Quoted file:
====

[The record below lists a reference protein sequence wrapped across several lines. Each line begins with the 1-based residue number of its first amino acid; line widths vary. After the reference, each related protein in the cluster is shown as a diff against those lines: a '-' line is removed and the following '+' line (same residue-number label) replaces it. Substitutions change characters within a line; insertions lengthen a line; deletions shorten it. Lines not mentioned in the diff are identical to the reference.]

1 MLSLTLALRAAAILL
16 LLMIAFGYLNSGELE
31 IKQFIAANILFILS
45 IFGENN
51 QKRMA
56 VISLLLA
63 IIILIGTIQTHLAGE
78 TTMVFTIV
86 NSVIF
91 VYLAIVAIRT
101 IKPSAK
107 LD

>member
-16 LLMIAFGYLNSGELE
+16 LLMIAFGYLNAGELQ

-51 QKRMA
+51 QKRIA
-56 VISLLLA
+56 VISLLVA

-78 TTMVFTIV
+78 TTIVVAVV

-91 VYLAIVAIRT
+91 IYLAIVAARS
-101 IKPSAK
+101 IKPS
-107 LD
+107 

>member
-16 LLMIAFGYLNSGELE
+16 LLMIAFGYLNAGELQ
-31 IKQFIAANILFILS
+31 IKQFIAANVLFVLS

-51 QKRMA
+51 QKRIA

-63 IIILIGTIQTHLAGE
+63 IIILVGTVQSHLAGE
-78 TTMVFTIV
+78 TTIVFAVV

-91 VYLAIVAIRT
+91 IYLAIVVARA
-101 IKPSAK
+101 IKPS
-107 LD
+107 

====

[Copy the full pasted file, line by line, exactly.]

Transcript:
[The record below lists a reference protein sequence wrapped across several lines. Each line begins with the 1-based residue number of its first amino acid; line widths vary. After the reference, each related protein in the cluster is shown as a diff against those lines: a '-' line is removed and the following '+' line (same residue-number label) replaces it. Substitutions change characters within a line; insertions lengthen a line; deletions shorten it. Lines not mentioned in the diff are identical to the reference.]

1 MLSLTLALRAAAILL
16 LLMIAFGYLNSGELE
31 IKQFIAANILFILS
45 IFGENN
51 QKRMA
56 VISLLLA
63 IIILIGTIQTHLAGE
78 TTMVFTIV
86 NSVIF
91 VYLAIVAIRT
101 IKPSAK
107 LD

>member
-16 LLMIAFGYLNSGELE
+16 LLMIAFGYLNAGELQ

-51 QKRMA
+51 QKRIA
-56 VISLLLA
+56 VISLLVA

-78 TTMVFTIV
+78 TTIVVAVV

-91 VYLAIVAIRT
+91 IYLAIVAARS
-101 IKPSAK
+101 IKPS
-107 LD
+107 

>member
-16 LLMIAFGYLNSGELE
+16 LLMIAFGYLNAGELQ
-31 IKQFIAANILFILS
+31 IKQFIAANVLFVLS

-51 QKRMA
+51 QKRIA

-63 IIILIGTIQTHLAGE
+63 IIILVGTVQSHLAGE
-78 TTMVFTIV
+78 TTIVFAVV

-91 VYLAIVAIRT
+91 IYLAIVVARA
-101 IKPSAK
+101 IKPS
-107 LD
+107 